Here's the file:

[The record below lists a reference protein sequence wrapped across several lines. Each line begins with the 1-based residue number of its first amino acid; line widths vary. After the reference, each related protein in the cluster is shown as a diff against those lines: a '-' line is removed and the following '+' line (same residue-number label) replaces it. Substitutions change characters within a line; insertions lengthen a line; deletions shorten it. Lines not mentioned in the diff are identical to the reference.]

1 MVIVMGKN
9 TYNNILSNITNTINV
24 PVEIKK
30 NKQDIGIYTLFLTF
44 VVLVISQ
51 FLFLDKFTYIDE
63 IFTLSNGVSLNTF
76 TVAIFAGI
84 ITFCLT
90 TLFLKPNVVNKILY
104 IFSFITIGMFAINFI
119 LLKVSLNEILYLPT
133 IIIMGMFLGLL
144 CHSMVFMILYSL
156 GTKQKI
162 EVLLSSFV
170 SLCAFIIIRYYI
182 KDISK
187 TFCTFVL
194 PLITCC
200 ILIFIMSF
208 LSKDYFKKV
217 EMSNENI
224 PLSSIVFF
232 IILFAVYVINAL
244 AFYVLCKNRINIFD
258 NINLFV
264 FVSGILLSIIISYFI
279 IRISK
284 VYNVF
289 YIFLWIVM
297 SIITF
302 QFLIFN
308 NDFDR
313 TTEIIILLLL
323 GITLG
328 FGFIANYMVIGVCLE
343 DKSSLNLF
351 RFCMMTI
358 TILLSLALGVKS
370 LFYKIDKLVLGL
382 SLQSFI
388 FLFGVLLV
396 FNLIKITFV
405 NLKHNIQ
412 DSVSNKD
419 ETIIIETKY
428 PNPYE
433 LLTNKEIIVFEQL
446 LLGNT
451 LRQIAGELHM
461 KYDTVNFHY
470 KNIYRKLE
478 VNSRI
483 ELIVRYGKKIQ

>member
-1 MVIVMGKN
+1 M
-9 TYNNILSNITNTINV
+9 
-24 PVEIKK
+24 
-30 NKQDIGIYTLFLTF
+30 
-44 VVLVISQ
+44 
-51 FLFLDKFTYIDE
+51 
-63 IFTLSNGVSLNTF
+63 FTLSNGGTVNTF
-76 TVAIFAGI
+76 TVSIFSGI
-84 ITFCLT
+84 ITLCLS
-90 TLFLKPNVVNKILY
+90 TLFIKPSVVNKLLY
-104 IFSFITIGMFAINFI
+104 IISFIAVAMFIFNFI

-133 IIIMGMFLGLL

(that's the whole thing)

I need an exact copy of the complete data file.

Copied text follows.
[The record below lists a reference protein sequence wrapped across several lines. Each line begins with the 1-based residue number of its first amino acid; line widths vary. After the reference, each related protein in the cluster is shown as a diff against those lines: a '-' line is removed and the following '+' line (same residue-number label) replaces it. Substitutions change characters within a line; insertions lengthen a line; deletions shorten it. Lines not mentioned in the diff are identical to the reference.]

1 MVIVMGKN
9 TYNNILSNITNTINV
24 PVEIKK
30 NKQDIGIYTLFLTF
44 VVLVISQ
51 FLFLDKFTYIDE
63 IFTLSNGVSLNTF
76 TVAIFAGI
84 ITFCLT
90 TLFLKPNVVNKILY
104 IFSFITIGMFAINFI
119 LLKVSLNEILYLPT
133 IIIMGMFLGLL
144 CHSMVFMILYSL
156 GTKQKI
162 EVLLSSFV
170 SLCAFIIIRYYI
182 KDISK
187 TFCTFVL
194 PLITCC
200 ILIFIMSF
208 LSKDYFKKV
217 EMSNENI
224 PLSSIVFF
232 IILFAVYVINAL
244 AFYVLCKNRINIFD
258 NINLFV
264 FVSGILLSIIISYFI
279 IRISK
284 VYNVF
289 YIFLWIVM
297 SIITF
302 QFLIFN
308 NDFDR
313 TTEIIILLLL
323 GITLG
328 FGFIANYMVIGVCLE
343 DKSSLNLF
351 RFCMMTI
358 TILLSLALGVKS
370 LFYKIDKLVLGL
382 SLQSFI
388 FLFGVLLV
396 FNLIKITFV
405 NLKHNIQ
412 DSVSNKD
419 ETIIIETKY
428 PNPYE
433 LLTNKEIIVFEQL
446 LLGNT
451 LRQIAGELHM
461 KYDTVNFHY
470 KNIYRKLE
478 VNSRI
483 ELIVRYGKKIQ

>member
-1 MVIVMGKN
+1 M
-9 TYNNILSNITNTINV
+9 
-24 PVEIKK
+24 
-30 NKQDIGIYTLFLTF
+30 
-44 VVLVISQ
+44 
-51 FLFLDKFTYIDE
+51 
-63 IFTLSNGVSLNTF
+63 FTLSNGGTVNTF
-76 TVAIFAGI
+76 TVSIFSGI
-84 ITFCLT
+84 ITLCLS
-90 TLFLKPNVVNKILY
+90 TLFIKPSVVNKLLY
-104 IFSFITIGMFAINFI
+104 IISFIAVAMFIFNFI

-133 IIIMGMFLGLL